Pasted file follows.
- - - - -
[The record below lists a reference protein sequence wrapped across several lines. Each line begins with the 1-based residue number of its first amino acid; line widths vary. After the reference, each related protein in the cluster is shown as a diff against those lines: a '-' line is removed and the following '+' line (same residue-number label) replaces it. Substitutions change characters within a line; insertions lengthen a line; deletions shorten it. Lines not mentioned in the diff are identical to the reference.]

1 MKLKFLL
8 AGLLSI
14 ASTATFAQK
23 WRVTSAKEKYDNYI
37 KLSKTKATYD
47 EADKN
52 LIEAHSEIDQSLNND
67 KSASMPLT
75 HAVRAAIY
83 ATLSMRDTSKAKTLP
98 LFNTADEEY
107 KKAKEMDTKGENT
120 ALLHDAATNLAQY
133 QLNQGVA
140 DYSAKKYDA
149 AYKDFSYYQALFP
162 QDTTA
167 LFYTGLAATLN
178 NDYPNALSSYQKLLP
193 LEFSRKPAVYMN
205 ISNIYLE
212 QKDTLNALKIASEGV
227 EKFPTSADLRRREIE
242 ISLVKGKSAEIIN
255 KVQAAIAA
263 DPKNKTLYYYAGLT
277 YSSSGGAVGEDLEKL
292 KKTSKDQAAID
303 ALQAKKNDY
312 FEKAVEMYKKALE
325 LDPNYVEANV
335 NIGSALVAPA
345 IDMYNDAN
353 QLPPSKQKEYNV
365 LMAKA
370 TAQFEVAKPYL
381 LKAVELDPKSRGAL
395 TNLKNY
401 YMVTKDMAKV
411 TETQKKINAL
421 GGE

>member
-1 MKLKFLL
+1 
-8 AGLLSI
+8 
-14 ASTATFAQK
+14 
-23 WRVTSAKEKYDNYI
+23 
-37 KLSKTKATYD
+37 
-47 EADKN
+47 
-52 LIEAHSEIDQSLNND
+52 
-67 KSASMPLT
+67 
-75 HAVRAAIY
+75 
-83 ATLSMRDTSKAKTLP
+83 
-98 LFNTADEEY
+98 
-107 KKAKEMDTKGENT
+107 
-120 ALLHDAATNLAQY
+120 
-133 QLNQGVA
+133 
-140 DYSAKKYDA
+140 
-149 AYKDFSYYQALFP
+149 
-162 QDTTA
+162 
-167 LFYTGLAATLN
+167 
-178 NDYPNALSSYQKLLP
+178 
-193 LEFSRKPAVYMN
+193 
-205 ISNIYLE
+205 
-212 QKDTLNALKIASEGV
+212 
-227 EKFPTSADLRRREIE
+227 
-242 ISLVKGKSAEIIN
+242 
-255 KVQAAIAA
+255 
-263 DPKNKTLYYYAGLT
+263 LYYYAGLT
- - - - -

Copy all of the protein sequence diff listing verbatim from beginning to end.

[The record below lists a reference protein sequence wrapped across several lines. Each line begins with the 1-based residue number of its first amino acid; line widths vary. After the reference, each related protein in the cluster is shown as a diff against those lines: a '-' line is removed and the following '+' line (same residue-number label) replaces it. Substitutions change characters within a line; insertions lengthen a line; deletions shorten it. Lines not mentioned in the diff are identical to the reference.]

1 MKLKFLL
8 AGLLSI
14 ASTATFAQK
23 WRVTSAKEKYDNYI
37 KLSKTKATYD
47 EADKN
52 LIEAHSEIDQSLNND
67 KSASMPLT
75 HAVRAAIY
83 ATLSMRDTSKAKTLP
98 LFNTADEEY
107 KKAKEMDTKGENT
120 ALLHDAATNLAQY
133 QLNQGVA
140 DYSAKKYDA
149 AYKDFSYYQALFP
162 QDTTA
167 LFYTGLAATLN
178 NDYPNALSSYQKLLP
193 LEFSRKPAVYMN
205 ISNIYLE
212 QKDTLNALKIASEGV
227 EKFPTSADLRRREIE
242 ISLVKGKSAEIIN
255 KVQAAIAA
263 DPKNKTLYYYAGLT
277 YSSSGGAVGEDLEKL
292 KKTSKDQAAID
303 ALQAKKNDY
312 FEKAVEMYKKALE
325 LDPNYVEANV
335 NIGSALVAPA
345 IDMYNDAN
353 QLPPSKQKEYNV
365 LMAKA
370 TAQFEVAKPYL
381 LKAVELDPKSRGAL
395 TNLKNY
401 YMVTKDMAKV
411 TETQKKINAL
421 GGE

>member
-1 MKLKFLL
+1 
-8 AGLLSI
+8 
-14 ASTATFAQK
+14 
-23 WRVTSAKEKYDNYI
+23 
-37 KLSKTKATYD
+37 
-47 EADKN
+47 
-52 LIEAHSEIDQSLNND
+52 
-67 KSASMPLT
+67 
-75 HAVRAAIY
+75 
-83 ATLSMRDTSKAKTLP
+83 
-98 LFNTADEEY
+98 
-107 KKAKEMDTKGENT
+107 
-120 ALLHDAATNLAQY
+120 
-133 QLNQGVA
+133 
-140 DYSAKKYDA
+140 
-149 AYKDFSYYQALFP
+149 
-162 QDTTA
+162 
-167 LFYTGLAATLN
+167 
-178 NDYPNALSSYQKLLP
+178 
-193 LEFSRKPAVYMN
+193 
-205 ISNIYLE
+205 
-212 QKDTLNALKIASEGV
+212 
-227 EKFPTSADLRRREIE
+227 
-242 ISLVKGKSAEIIN
+242 
-255 KVQAAIAA
+255 
-263 DPKNKTLYYYAGLT
+263 LYYYAGLT